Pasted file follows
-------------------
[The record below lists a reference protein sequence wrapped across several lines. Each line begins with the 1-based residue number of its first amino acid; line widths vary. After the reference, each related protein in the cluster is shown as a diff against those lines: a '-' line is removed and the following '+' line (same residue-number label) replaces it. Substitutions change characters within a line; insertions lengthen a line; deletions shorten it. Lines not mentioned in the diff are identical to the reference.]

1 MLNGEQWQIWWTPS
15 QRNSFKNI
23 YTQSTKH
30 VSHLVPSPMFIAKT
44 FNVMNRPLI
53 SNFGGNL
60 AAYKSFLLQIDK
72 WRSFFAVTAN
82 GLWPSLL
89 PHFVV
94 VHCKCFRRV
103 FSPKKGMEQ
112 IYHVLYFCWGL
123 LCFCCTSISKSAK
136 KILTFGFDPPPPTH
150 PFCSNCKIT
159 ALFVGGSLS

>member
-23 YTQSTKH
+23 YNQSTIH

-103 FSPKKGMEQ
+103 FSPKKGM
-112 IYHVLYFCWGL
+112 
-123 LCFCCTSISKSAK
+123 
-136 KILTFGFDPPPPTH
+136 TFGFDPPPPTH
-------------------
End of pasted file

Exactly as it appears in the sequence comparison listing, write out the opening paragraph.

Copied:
[The record below lists a reference protein sequence wrapped across several lines. Each line begins with the 1-based residue number of its first amino acid; line widths vary. After the reference, each related protein in the cluster is shown as a diff against those lines: a '-' line is removed and the following '+' line (same residue-number label) replaces it. Substitutions change characters within a line; insertions lengthen a line; deletions shorten it. Lines not mentioned in the diff are identical to the reference.]